Toxicological and clinical investigations of metamizole-associated neutropenia

Rudin, Deborah. Toxicological and clinical investigations of metamizole-associated neutropenia. 2019, Doctoral Thesis, University of Basel, Faculty of Science.

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Official URL: http://edoc.unibas.ch/diss/DissB_13455

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Metamizole is a non-opioid analgesic, antipyretic, and pasmolytic prodrug, which is widely prescribed in certain countries due to its good efficacy and low gastrointestinal toxicity. Despite the favorable safety profile overall, metamizole has been banned in several countries due to reports of metamizole-associated neutropenia, a severe and potentially fatal decrease of circulating neutrophil granulocytes. In Switzerland and Germany, metamizole use has increased over the last fifteen years even though it has been restricted to narrow indications.
The aim of this PhD project was to elucidate the underlying toxicological mechanisms of metamizole-associated neutropenia. The gained knowledge could lead to a better understanding of the cellular mechanisms of metamizole-associated neutropenia and improve the safety of metamizole treatment. Hence, this thesis is composed of toxicological in vitro investigations of direct metamizole metabolite toxicity on neutrophils and neutrophil progenitor cells as well as of clinical investigations composed of an observational case-control study.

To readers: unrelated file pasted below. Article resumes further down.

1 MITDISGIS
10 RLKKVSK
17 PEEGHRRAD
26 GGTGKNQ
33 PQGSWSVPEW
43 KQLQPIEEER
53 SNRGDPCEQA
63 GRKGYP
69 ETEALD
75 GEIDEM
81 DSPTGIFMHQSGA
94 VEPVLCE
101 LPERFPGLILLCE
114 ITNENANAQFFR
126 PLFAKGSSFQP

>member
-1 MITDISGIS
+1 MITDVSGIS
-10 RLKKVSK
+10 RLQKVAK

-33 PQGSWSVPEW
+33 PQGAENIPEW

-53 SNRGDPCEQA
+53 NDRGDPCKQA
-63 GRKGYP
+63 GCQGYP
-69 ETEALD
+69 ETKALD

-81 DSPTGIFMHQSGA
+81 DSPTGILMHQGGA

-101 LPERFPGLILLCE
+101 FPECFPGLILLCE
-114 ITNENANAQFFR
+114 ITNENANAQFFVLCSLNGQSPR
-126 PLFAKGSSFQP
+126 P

For the in vitro part of this thesis, I investigated the cytotoxicity of metamizole and its main metabolites on the promyelocytic cell line HL60 in comparison with mature neutrophils. To form potentially cytotoxic secondary metabolites, I combined the metamizole metabolites with components of the neutrophil antioxidative system. Furthermore, I assessed potential formation of cytotoxic metabolites after combination of metamizole metabolites with various iron compounds found in neutrophils and blood. None of the tested metamizole metabolites was toxic in any cell line. The main metamizole metabolite N-methyl-4-aminoantipyrine (MAA) even reduced cytotoxicity of the myeloperoxidase substrate hydrogen peroxide at low concentrations (< 50 μM), but increased cytotoxicity at a concentration of 100 μM hydrogen peroxide. In contrast, neutrophil granulocytes were resistant to any tested hydrogen peroxide concentration and MAA. Furthermore, MAA did not increase the toxicity of the iron compounds lactoferrin, hemoglobin or methemoglobin in HL60 cells. However, the hemoglobin degradation product hemin was toxic on HL60 cells and cytotoxicity was increased by MAA. The radical scavengers N-acetylcysteine and glutathione as well as the iron chelator ethylenediaminetetraacetic acid(EDTA) were able to reduce the toxicity of hemin and MAA-hemin. The interaction between the trivalent iron ion of hemin and MAA was displayed in the absorption spectrum of hemin. The spectrum changed concentration-dependently after addition of MAA, suggesting an interaction between hemin iron and MAA. The corresponding NMR of the combination MAA and hemin revealed the formation of a stable MAA reaction product with a reaction pathway involving the formation of an electrophilic intermediate. Hence, the main metamizole metabolite MAA increased the cytotoxicity of hemin by a reaction involving the formation of an electrophilic metabolite, which elicits apoptosis in promyelocytic HL60 cells but not in mature neutrophil granulocytes. These results suggest that the cellular antioxidative defense system and/or heme-metabolizing capacity changes during neutrophil differentiation, rendering mature cells less susceptible to the reactive MAA intermediate. Thus, I assessed the toxicity of hemin and MAA on differentiating HL60 cells that were differentiated into mature neutrophils over 5 days. After 3 days differentiation, the cell population was predominantly metamyelocytic and resistant against MAA-hemin, whereas hemin alone was still cytotoxic. At 5 days of differentiation, when the cell population consisted mainly of mature neutrophils, hemin was not toxic anymore. These results were compared with immature myeloid cells from umbilical cord blood, representing early neutrophil precursor cells, which were differentiated over 14 days into the neutrophil lineage. Similarly to promyelocytic HL60 cells, MAA-hemin was more toxic than hemin alone on immature myeloid cells from umbilical cord blood. However, no cytotoxicity was observed on freshly isolated human neutrophils. During differentiation of HL60 cells, the protein expression of enzymes responsible for hemin metabolism increased. Inhibition of the heme-metabolizing enzymes heme oxygenase-1 or cytochrome P450 reductase increased hemin and MAA-hemin toxicity in undifferentiated HL60 cells. In differentiated HL60 cells, only hemin was cytotoxic. Furthermore, protein expression of enzymes involved in defense against superoxide radicals and hydrogen peroxide degradation increased with HL60 cell differentiation. Accordingly, the cellular glutathione pool, which represents the non-enzymatic antioxidative defense system, increased in parallel with HL60 cell differentiation. Hence, the resistance of differentiated HL60 cells is associated with the development of heme metabolism and of the antioxidative defense system including the cellular glutathione pool.